April 2, 2009
Larry Cohen, Paul Sopocy
Bijou Phillips as Lenore Harker
James Murray as Frank David
Raphael Coleman as Chris Davis
Owen Teale as Sgt. Perkins
Synopsis of It’s Alive
A girl gets pregnant by her boyfriend. She is living in a college dorm with a mate. Ideas of abortion start burgeoning in her mind and her mate encourages her to abort. Her boyfriend, played by James Murray, is a well established engineer living in a remote chalet on the outskirts of the city. The place already feels creepy. Suddenly the girl changes her mind and the film haves us believe the decision came from the unborn infant. The mother, played by Bijou Philips, moves in with her boyfriend and prepares for the arrival of the baby.
The couple gets married, and the husband’s little brother lives with them in the remote chalet… a sort of wooden structure… inspiring retreat… a retreat of devotion of self inflicted home arrest or self inflicted death, at least for the baby and his mother.
The little one is in a hurry to come out and join his parents in this little personalized paradise. So she delivers three months early by caesarean. But the baby is a bit hungry, and somehow manages to kill and eat the delivery crew. The police come, and no one ever imagines possibility that the baby is the little timid monster who perpetrated this repulsive slaughter.
It is only months later when the birds, the cats, and the rats start disappearing that the mother realizes her baby’s special gourmet. The killing spree continues to include human beings, a curious psychiatric doctor and then the mother’s visiting friends. Miraculously the young uncle is spared from his little nephew’s hunger for human flesh or for any flesh but apparently not that of his own siblings and parents. The mother hides the remains of the victims or disposes of them when she discovers what’s happened. Remarkably enough she does so, although with great revulsion and disgust. Later the father will realize this as a policeman comes to the house and is killed. The father tries to stop and kill the baby while the mother sits in the baby’s room hearing the ominous masquerade.
After a while she goes outside looking for the baby. She runs behind her husband who is running behind his son or his abominable sin. He catches the baby, pulls the pistol and aims at his own fate. The baby stops the horrible groaning and resumes an angelical baby crying. Yes, the little one can shift from the monster mode to the baby mode. The father can’t pull the trigger. Suddenly, shooting the baby proves to be even more gruesome than what’s going on. Roles are reversed and the father is knocked down by the baby who retreats to a tree and resumes baby mode again. Full of mercy and love, the mother finds the crying baby, holds it, and retreats to the house, to the sanctuary of the monster, or to the cradle/ tomb.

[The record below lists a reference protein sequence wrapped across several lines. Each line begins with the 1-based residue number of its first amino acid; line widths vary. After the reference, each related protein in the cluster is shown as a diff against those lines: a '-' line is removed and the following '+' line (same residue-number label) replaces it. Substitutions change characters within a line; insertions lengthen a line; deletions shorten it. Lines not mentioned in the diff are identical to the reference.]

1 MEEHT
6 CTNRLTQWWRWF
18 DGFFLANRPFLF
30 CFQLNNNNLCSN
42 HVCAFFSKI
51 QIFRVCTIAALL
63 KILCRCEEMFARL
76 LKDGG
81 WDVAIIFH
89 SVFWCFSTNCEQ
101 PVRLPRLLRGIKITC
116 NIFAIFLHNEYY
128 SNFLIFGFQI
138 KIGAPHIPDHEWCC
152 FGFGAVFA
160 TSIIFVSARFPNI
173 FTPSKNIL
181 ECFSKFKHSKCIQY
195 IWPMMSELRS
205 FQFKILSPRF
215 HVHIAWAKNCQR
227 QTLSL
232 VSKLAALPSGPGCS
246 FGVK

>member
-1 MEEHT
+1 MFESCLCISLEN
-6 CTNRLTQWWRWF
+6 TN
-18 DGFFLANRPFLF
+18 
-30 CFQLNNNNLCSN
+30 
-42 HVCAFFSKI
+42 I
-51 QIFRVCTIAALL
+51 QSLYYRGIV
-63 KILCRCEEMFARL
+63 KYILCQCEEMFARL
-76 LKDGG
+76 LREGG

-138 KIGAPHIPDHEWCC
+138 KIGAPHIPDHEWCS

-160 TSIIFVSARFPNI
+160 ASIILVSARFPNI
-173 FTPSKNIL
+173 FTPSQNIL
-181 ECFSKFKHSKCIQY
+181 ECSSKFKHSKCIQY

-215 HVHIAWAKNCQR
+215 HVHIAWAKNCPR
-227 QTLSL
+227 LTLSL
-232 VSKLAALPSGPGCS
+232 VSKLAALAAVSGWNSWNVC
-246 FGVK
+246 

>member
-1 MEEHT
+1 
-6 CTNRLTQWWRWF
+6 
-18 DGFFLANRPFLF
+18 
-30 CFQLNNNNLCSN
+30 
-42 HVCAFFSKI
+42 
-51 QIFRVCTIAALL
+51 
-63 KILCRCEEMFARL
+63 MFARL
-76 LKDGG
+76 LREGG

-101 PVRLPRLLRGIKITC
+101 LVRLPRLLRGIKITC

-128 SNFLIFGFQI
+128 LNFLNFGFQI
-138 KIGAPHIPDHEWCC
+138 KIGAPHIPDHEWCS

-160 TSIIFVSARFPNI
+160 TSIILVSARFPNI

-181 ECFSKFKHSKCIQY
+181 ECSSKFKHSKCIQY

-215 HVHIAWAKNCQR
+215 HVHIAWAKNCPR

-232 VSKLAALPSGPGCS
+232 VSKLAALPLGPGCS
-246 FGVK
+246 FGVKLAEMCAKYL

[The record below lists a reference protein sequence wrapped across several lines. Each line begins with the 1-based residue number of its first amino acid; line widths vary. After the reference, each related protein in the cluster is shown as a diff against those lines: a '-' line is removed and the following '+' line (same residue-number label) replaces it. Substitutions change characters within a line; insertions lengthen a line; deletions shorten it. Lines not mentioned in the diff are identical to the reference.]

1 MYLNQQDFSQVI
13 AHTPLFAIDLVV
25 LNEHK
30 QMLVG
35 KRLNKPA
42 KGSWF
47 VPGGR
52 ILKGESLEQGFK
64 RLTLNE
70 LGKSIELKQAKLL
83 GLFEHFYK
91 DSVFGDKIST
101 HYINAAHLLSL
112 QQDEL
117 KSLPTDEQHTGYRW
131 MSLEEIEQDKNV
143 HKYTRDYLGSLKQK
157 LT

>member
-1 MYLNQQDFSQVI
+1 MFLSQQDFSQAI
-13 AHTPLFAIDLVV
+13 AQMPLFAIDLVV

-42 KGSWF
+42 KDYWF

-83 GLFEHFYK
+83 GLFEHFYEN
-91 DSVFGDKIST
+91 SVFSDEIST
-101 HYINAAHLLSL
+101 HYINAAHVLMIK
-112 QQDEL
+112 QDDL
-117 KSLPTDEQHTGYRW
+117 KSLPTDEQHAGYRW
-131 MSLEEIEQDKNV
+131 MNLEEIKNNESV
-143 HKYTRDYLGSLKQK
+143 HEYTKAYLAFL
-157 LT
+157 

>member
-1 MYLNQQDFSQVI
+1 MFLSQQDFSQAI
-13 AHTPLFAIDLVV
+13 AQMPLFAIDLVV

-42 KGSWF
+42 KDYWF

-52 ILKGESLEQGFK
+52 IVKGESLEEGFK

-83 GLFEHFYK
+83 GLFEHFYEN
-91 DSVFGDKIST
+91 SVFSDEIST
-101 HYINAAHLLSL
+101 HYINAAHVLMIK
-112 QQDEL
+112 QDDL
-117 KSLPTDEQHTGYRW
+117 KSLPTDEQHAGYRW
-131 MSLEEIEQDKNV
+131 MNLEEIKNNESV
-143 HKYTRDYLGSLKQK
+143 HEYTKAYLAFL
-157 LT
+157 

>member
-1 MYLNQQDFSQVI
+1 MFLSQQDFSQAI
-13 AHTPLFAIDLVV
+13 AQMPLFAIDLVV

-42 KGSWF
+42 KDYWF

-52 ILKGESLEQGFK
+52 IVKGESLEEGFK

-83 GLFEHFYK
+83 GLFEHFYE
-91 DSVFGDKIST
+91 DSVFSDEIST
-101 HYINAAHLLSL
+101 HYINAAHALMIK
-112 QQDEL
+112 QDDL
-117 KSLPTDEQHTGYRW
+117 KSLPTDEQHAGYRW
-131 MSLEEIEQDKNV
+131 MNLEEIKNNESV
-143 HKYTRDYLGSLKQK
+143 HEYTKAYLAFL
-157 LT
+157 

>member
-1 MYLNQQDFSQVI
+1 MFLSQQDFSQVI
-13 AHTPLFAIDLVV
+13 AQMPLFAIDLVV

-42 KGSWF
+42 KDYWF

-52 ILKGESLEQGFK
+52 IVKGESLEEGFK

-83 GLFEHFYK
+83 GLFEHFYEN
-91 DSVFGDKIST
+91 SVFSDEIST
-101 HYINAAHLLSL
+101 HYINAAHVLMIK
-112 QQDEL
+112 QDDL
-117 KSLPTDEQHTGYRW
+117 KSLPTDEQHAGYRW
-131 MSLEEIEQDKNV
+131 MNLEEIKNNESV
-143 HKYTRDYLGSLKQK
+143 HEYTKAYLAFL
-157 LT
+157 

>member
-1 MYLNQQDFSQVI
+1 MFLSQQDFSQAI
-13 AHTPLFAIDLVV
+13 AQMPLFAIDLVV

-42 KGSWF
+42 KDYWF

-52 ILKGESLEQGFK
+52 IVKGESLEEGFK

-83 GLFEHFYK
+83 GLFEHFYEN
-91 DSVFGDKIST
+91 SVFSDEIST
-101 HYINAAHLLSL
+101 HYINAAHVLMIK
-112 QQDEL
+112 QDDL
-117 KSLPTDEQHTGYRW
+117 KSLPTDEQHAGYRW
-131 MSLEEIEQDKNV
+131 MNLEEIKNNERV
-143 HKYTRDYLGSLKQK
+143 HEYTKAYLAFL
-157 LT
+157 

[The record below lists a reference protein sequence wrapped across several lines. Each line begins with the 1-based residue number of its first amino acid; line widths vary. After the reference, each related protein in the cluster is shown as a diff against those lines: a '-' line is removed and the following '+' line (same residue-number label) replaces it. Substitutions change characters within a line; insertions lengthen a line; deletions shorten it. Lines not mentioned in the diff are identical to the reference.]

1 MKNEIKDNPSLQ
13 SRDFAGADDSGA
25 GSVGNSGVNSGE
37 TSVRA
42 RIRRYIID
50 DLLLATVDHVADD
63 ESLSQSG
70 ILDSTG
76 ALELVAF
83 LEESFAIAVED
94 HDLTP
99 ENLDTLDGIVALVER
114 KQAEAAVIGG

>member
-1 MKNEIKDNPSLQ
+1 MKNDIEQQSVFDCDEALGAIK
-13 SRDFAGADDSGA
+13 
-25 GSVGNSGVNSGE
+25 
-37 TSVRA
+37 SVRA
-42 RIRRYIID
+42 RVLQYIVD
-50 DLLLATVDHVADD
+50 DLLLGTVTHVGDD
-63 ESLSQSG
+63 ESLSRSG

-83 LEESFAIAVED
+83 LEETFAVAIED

The house is on fire but she enters nonetheless, confidently and surely heading to the baby’s cradle. She sits there in the rocking chair holding the baby and waiting for the fire to erupt and consume them all together. But they did not simply die, they were just consumed by something stronger than her love, stronger than then the baby’s a hideous desire for flesh. Meanwhile, a hugely affectionate father and husband stands motionless outside the structure beside his brother, who is half crippled, watching the house burn. No one tries to save them; it just seems wrongfully right to let them be consumed by the fire.
Me and Horror Movies
I saw this movie during the Mother Day 2009 commemorations in the Marina Mall, Abu Dhabi. I have exhausted the horror movie genre, from zombies, to giant monsters, to vampires, to the werewolves. Yes, they were all fun to watch. A tremendous surge of adrenaline always occurred. They hardly miss the point of entertaining viewers. I did not watch I Know What You Did Last Summer or Friday the 13th for instructive moral entertainment. In fact, I always felt that movies and storytelling in general should not instruct. They should simply entertain. It is sometimes good to write, produce or watch a meaningful horror movie that is not totally instructive or message-driven. I expect most movie goers to agree that Friday the 13th is way too meaningless and unnecessarily loaded with horrible murders. Nevertheless, the adrenaline is massively worked.
I recently decided never to watch horror movies of any sort at all. I don’t remember why I selectedIt’s Alive among so many other options. Perhaps I did not realize that it was a horror movie. Anyhow the choice proved to be rewarding. It was the first time I really enjoyed watching a horror movie, the first time I watched one with a moral message and a deep meaning. I did not see the other versions by writer and director Larry Cohan. The remake I watched was directed by Josef Rusnak and it was awesome in the following sense.